In his statement on Thursday, Mr. Trump said he had instructed the Agriculture secretary to implement a plan to protect farmers and agricultural interests. It is unclear what that plan could entail but Chad Bown, a senior fellow at the Peterson Institute, said that if the president chooses to subsidize farmers, he could spark a wider conflict with countries beyond China, who would object to unfair competition from America agriculture.

White House trade advisers have described the tariff threats as a long-overdue action against a pernicious cheater in global trade, saying China has long engaged in pressure, coercion and outright theft to gain access to valuable intellectual property. Yet the escalating threat of a trade war between the world’s two largest economies has unnerved many American businesses that depend on China to source goods or as a market for their own products.

Global markets were cautiously lower on Friday, following a volatile week in which markets plunged on the president’s initial trade threats, then recovered as his advisers said the trade move was mostly a negotiating tool and might not even go into effect.

China was celebrating a national holiday Friday and did not immediately announce any concrete action to the president’s threat of an additional $100 billion in tariffs. A spokesman said the Chinese Ministry of Commerce had “taken note” of the White House’s statement, adding that “the Chinese position has been made very clear. We do not want to fight, but we are not afraid to fight a trade war.”

If the United States followed through with its threats, the Chinese “will follow suit to the end and will not hesitate to pay any price,” he said, arguing that the United States initiated the conflict.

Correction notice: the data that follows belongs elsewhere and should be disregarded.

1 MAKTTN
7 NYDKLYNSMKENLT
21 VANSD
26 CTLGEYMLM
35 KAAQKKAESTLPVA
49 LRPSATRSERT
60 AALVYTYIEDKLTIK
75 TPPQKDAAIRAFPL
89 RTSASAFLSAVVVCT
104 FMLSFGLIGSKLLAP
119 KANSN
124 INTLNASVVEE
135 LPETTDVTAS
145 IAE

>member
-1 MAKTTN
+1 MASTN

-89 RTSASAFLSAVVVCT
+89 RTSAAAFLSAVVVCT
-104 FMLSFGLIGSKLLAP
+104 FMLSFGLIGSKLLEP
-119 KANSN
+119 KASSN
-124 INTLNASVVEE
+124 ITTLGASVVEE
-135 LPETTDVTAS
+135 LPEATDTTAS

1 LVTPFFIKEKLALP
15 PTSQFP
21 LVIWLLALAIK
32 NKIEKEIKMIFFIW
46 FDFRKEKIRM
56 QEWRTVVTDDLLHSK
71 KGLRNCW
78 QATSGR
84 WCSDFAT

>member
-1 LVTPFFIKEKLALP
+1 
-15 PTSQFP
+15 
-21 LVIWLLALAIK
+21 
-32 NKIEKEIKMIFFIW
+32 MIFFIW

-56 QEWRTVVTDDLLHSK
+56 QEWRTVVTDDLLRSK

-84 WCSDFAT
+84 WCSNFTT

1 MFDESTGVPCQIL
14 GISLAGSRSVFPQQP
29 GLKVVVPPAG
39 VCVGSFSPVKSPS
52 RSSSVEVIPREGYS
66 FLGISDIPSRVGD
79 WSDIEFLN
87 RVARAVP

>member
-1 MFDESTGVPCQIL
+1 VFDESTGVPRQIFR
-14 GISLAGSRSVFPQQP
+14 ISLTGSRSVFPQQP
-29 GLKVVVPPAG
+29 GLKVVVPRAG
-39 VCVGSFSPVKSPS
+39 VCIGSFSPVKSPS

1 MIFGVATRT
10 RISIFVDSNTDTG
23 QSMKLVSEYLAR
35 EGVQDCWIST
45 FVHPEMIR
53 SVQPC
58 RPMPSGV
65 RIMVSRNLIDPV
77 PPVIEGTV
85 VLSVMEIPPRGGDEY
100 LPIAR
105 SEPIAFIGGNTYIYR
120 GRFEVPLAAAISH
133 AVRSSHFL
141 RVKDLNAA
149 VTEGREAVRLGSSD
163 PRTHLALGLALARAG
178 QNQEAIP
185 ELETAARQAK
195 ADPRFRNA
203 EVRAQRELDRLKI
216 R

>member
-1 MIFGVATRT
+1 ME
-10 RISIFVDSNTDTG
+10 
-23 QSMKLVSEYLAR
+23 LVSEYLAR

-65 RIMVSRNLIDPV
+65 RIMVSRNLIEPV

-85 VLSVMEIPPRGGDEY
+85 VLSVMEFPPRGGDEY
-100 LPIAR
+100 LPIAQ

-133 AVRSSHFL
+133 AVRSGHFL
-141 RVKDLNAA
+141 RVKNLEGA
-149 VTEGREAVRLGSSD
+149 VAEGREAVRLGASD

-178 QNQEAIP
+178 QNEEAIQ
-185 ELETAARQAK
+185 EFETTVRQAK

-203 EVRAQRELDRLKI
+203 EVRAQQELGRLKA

In the meantime, the trade measures ignited a swift response from manufacturers, retailers and politicians from states whose economies depend on agriculture. Although China exports far more to the United States than it imports, China is still the United States’ third largest export market after Canada and Mexico, a vital destination for American-made goods like Boeing airplanes, luxury automobiles and soybeans.

“Hopefully the president is just blowing off steam again, but if he’s even half-serious, this is nuts,” Senator Ben Sasse, a Republican of Nebraska, said on Thursday. “Let’s absolutely take on Chinese bad behavior, but with a plan that punishes them instead of us. This is the dumbest possible way to do this.”

The National Retail Federation criticized the new round of tariffs as a dangerous game of chicken ending with the United States on the losing end of a trading relationship that has benefited American companies and consumers.

“This is what a trade war looks like, and what we have warned against from the start. We are on a dangerous downward spiral, and American families will be on the losing end,” Matthew R. Shay, the president and chief executive of the retail group, said in a statement. “We urge the administration to change course and stop playing a game of chicken with the nation’s economy.”

Content originally published on https://www.nytimes.com/2018/04/06/us/politics/trump-trade-policies.html by ANA SWANSON and EILEEN SULLIVAN